I've made fun of Newsweek more than once here for being a bible of leftist orthodoxy. But I've also linked to articles from it -- once in a while, it publishes something both interesting and provocative. There is such a piece in the current issue, a column by science writer Sharon Begely called "Fat Canaries in a Coal Mine: Obese animals hold lessons for us." The "Big Two" usual explanation for both adult and child obesity -- lack of exercise and increase of caloric intake -- has to be challenged, she says, in light of startling information about increases in animal obesity in recent decades.
Scientists at the University of Alabama studied the weight histories of 24 species of animals -- we're not just talking about overfed doggie and kittie pets here -- and found that the percentage of obese individuals has risen in 23 of them since the 1940s (the oldest records they found). The odds of that happening by chance are 8 million to 1:
All these creatures live near or with people, however, which raises the intriguing possibility that common factors might explain their obesity as well as ours. Such as? Sleep debt, which increases blood levels of the appetite-stimulating hormone ghrelin and reduces levels of satiety-causing leptin. (Average sleep among U.S. adults has fallen from nine hours per night to seven.) Endocrine-disrupting chemicals such as BPA, which bind to receptors that trigger proliferation of fat cells. More central heating and AC, which means we burn fewer calories to stay warm in winter and don't get the appetite-killing effects of sweltering in summer. Infection with adenovirus-36, which causes obesity in lab animals and is correlated with it in people.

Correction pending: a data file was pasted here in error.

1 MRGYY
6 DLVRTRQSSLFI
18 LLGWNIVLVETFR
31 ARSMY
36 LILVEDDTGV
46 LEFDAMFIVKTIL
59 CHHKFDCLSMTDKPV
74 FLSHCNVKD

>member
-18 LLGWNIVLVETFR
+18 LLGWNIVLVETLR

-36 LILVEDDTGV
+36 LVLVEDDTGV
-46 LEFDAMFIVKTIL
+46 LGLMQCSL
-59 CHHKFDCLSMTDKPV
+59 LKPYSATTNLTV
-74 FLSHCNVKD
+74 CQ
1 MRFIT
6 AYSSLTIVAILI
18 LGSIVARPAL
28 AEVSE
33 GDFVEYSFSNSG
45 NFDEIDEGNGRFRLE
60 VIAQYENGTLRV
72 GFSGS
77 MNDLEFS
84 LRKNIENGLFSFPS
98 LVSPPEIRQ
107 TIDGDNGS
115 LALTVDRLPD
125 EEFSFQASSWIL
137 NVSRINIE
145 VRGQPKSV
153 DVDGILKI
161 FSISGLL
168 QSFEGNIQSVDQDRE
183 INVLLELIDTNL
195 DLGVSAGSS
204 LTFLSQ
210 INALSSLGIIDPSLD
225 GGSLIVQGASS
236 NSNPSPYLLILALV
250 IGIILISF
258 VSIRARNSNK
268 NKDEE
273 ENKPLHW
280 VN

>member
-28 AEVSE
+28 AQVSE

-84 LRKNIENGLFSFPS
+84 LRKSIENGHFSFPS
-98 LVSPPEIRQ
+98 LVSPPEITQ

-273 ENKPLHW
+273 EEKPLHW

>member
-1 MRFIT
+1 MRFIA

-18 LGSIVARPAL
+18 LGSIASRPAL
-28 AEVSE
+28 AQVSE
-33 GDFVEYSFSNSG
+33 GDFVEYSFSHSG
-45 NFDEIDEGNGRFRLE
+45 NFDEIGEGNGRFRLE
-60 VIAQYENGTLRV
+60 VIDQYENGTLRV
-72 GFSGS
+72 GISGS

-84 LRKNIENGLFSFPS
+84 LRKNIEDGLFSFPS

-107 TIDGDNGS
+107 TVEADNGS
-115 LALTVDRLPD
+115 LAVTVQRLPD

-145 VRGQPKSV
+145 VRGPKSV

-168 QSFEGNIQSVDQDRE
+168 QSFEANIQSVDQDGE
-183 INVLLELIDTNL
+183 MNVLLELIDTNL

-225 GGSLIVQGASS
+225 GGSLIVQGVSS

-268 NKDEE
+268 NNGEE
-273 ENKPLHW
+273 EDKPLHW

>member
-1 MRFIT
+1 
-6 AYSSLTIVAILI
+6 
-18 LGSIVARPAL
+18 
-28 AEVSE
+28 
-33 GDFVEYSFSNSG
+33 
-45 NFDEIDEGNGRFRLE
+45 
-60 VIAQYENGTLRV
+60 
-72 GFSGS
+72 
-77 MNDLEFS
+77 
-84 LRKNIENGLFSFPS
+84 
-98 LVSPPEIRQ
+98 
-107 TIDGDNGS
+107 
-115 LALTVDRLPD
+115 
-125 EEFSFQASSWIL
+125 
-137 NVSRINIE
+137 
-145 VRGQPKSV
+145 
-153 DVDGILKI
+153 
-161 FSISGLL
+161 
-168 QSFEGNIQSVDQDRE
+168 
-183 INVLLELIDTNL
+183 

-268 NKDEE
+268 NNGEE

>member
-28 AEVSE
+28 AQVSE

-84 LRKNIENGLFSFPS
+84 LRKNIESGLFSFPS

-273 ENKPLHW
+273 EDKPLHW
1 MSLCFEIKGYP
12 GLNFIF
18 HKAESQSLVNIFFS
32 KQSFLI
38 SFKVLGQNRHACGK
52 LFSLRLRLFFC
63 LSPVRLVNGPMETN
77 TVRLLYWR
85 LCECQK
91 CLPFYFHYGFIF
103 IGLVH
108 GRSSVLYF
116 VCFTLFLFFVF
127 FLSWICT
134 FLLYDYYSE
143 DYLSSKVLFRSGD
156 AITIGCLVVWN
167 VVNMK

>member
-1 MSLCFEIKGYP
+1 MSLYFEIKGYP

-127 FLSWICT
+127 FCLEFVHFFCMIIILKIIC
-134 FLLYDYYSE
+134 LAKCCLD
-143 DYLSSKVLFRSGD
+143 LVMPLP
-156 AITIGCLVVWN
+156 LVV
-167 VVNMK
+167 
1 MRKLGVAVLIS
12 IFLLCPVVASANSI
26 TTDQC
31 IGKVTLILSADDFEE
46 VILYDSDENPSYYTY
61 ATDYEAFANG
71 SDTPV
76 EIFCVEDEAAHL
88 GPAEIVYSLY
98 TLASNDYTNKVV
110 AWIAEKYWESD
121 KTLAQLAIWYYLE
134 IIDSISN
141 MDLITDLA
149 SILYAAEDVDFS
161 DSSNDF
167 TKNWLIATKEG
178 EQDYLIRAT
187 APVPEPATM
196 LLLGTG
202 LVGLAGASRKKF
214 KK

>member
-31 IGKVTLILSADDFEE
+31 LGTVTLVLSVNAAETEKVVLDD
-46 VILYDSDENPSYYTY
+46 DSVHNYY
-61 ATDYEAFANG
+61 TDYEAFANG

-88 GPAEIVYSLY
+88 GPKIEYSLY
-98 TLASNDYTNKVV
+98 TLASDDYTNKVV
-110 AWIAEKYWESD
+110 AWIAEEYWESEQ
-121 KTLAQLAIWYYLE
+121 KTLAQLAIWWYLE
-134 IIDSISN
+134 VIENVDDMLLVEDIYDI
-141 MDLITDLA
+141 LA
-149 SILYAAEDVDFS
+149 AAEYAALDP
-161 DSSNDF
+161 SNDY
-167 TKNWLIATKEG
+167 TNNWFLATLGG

There are numerous others. Controlled trials have already failed to show that more phys ed reduces kids' weight (they seem to compensate by being more couch-potatoey at home). It's time to expand the net of possible suspects in our expanding girths before it's too late.
Obesity, in other words, is one of those issues that are a lot more complicated than we are led to believe by those pushing "solutions." Nobody really knows what's going on, yet the government is drawing widespread praise for a new $4.5 billion (over 10 years) program to make school lunches healthier and expand the list of those eligible for them as a way to combat childhood obesity.
This isn't to suggest people shouldn't exercise more and eat healtier -- that will help in the obesity fight, and it makes sense for overall health reasons. And how much the federal government should be involved in such things is an issue we'll continue to debate. But if we focus exclusively on those two factors -- goaded by a government that always knows less than it claims to, especially when it's determined to spend billions -- we are less likely to solve the mystery of our "expanding girths before it's too late."